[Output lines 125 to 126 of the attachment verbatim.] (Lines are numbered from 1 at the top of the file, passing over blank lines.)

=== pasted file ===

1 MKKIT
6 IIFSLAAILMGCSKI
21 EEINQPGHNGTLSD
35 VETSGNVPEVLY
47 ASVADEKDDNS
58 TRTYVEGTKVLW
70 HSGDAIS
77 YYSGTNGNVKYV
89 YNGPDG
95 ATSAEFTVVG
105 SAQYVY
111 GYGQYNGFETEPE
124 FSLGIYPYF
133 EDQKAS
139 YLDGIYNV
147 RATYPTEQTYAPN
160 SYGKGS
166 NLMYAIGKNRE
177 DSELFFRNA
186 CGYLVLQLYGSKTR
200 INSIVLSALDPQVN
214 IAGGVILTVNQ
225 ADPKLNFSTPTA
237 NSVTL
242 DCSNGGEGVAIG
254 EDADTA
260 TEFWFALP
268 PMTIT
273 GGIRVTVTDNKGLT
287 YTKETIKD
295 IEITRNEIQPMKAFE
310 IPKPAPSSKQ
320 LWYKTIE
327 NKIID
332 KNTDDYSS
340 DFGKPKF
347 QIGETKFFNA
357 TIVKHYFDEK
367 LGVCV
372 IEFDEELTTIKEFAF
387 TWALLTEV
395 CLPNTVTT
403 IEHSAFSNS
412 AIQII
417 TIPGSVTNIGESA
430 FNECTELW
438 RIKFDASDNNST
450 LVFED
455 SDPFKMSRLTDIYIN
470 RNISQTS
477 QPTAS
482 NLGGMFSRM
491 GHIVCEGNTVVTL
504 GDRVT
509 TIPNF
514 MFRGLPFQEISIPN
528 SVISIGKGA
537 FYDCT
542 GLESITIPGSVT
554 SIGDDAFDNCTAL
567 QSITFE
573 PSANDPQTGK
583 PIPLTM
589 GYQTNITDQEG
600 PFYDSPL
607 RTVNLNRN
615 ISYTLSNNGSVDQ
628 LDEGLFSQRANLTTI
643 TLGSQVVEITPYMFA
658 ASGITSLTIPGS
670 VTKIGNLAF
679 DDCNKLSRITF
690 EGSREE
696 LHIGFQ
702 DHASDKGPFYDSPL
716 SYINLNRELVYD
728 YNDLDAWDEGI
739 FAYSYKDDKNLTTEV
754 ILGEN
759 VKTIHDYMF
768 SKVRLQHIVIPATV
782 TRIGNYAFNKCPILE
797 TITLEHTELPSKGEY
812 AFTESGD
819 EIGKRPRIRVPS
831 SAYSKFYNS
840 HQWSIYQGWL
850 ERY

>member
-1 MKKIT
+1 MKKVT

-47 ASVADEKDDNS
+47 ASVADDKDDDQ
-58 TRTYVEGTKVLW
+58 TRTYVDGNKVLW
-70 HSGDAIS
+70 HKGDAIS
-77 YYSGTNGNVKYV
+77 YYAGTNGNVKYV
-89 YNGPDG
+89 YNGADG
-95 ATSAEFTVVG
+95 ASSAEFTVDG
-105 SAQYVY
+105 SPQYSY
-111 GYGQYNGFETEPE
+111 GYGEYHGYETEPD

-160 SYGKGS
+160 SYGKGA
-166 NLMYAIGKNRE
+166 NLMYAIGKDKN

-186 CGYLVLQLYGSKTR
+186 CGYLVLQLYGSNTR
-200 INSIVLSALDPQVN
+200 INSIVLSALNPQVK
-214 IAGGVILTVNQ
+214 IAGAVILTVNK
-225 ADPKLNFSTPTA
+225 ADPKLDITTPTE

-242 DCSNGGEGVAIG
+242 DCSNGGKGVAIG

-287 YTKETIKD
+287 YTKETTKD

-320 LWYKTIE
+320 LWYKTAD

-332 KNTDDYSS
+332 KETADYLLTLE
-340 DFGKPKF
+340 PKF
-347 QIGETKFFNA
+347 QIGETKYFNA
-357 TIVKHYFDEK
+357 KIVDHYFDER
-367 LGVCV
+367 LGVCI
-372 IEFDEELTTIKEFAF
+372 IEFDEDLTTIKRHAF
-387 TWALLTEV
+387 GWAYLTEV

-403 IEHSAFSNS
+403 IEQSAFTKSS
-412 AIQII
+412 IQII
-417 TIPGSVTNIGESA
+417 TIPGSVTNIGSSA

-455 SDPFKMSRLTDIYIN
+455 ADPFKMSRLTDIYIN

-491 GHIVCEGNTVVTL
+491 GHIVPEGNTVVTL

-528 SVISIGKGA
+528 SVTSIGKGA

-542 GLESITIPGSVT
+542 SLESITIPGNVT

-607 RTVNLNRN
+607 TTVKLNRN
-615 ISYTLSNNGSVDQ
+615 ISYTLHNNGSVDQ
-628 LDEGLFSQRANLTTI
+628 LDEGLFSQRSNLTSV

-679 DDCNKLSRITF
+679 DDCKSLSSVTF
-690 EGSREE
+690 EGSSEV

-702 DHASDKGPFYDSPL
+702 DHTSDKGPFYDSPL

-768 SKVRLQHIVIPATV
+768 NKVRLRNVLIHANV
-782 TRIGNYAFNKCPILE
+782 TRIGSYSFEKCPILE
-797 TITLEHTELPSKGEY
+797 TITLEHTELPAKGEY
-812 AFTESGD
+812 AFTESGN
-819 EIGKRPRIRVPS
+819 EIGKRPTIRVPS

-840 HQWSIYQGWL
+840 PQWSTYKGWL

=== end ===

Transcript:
+320 LWYKTAD

-332 KNTDDYSS